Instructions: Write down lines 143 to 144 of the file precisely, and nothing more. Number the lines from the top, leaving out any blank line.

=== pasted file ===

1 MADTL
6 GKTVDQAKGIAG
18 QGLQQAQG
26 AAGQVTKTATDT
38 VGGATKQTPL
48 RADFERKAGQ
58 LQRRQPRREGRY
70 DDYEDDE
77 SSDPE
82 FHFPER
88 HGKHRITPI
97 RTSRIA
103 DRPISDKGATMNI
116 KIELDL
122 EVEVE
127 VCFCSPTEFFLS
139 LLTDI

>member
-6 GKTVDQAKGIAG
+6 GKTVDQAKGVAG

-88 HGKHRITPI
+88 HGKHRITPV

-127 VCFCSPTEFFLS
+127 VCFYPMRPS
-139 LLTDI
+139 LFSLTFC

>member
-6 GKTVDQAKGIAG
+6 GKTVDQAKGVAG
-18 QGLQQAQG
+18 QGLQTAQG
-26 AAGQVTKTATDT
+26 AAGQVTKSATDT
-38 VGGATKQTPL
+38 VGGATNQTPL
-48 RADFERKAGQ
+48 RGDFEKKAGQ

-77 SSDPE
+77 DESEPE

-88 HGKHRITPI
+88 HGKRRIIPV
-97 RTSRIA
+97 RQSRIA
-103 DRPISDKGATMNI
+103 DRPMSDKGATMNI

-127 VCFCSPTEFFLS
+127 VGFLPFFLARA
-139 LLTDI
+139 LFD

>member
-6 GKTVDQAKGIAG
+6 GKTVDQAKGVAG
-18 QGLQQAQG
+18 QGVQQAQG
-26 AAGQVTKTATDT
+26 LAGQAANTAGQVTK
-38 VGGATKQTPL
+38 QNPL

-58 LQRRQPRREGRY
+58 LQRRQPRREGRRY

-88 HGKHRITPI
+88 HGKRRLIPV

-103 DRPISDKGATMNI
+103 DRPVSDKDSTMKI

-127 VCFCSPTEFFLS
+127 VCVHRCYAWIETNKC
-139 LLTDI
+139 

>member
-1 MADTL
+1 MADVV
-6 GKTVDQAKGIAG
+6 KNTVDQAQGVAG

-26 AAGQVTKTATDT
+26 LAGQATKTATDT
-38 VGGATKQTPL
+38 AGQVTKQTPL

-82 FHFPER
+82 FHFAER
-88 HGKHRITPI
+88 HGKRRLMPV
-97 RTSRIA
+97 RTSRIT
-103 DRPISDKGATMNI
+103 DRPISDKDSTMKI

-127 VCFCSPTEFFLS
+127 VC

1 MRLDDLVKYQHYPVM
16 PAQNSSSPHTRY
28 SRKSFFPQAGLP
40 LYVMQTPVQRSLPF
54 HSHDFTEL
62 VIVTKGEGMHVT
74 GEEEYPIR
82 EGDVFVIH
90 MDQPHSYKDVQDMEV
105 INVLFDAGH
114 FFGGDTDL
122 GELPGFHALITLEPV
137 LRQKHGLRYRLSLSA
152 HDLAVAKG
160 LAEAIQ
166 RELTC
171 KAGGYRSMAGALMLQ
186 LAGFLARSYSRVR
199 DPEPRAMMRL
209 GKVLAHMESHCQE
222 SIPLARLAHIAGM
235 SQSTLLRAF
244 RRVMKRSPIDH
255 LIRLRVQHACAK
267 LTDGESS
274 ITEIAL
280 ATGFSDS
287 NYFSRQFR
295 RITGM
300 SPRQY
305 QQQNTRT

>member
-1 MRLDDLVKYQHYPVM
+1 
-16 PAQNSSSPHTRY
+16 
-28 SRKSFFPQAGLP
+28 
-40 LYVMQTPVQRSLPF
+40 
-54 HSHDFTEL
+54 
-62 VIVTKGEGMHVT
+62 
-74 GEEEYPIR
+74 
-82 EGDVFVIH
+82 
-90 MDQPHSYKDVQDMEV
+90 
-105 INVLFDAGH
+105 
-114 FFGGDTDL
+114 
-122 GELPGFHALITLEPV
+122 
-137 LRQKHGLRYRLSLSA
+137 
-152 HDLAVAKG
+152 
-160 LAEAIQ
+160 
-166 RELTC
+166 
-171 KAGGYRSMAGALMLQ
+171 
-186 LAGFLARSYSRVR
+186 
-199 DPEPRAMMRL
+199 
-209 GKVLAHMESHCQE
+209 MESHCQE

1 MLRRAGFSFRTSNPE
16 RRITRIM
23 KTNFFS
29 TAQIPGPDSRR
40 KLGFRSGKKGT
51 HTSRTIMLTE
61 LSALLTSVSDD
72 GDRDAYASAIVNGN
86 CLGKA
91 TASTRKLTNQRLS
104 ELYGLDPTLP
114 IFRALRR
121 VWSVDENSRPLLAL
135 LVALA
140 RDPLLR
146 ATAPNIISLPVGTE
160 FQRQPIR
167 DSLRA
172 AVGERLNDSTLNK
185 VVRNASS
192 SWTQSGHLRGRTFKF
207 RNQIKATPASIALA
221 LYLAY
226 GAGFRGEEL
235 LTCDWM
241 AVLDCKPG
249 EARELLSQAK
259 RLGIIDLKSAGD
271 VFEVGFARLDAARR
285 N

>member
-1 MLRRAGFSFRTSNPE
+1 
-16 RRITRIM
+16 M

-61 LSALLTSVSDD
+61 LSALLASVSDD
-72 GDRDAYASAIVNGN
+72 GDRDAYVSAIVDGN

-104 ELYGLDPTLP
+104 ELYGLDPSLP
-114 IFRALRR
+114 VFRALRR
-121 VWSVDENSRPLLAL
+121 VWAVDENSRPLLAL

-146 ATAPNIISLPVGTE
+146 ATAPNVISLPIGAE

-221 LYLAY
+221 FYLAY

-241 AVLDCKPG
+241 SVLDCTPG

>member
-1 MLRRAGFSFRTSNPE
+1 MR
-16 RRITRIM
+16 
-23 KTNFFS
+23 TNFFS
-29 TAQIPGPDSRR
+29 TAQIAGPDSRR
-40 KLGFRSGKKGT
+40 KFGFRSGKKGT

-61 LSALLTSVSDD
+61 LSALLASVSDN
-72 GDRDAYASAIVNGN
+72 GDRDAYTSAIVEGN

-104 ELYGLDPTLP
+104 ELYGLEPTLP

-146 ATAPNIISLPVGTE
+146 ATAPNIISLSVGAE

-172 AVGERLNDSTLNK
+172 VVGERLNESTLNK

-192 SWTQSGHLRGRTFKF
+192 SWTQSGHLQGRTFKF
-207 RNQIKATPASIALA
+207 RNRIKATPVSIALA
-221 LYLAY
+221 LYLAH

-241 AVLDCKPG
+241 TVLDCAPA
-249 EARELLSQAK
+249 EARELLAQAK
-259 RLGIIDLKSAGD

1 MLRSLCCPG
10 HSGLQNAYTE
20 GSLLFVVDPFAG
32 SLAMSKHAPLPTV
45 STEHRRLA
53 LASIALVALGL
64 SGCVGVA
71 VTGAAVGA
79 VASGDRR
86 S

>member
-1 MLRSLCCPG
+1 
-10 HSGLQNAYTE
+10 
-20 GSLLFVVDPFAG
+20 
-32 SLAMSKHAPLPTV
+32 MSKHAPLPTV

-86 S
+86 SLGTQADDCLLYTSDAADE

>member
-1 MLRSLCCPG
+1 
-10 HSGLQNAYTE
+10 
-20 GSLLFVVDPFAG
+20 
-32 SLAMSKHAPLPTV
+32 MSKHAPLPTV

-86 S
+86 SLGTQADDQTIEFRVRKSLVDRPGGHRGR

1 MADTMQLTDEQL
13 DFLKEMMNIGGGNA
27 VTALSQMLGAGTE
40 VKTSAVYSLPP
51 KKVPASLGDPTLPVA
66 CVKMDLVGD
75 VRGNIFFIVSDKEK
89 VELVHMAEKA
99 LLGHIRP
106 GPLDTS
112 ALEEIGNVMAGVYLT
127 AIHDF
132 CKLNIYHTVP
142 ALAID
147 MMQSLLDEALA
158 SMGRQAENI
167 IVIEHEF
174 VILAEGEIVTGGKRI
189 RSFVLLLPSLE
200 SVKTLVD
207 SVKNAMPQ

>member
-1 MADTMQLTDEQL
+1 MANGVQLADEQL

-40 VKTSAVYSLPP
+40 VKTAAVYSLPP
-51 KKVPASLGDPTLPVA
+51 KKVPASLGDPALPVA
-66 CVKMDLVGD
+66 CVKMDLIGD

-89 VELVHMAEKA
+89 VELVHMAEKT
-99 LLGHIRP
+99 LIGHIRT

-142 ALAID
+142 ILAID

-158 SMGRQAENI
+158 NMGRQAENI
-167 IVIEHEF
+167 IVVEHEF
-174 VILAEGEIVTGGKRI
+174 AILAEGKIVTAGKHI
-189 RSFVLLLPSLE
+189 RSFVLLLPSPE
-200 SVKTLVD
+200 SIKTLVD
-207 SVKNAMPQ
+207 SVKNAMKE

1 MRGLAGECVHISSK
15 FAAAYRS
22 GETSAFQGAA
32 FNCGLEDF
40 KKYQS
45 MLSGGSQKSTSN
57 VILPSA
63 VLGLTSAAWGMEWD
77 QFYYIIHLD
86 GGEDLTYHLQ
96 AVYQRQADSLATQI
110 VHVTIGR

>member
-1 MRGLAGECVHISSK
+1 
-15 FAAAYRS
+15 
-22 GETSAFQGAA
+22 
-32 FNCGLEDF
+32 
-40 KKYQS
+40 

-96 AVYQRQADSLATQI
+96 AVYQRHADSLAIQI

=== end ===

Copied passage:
+122 
-137 LRQKHGLRYRLSLSA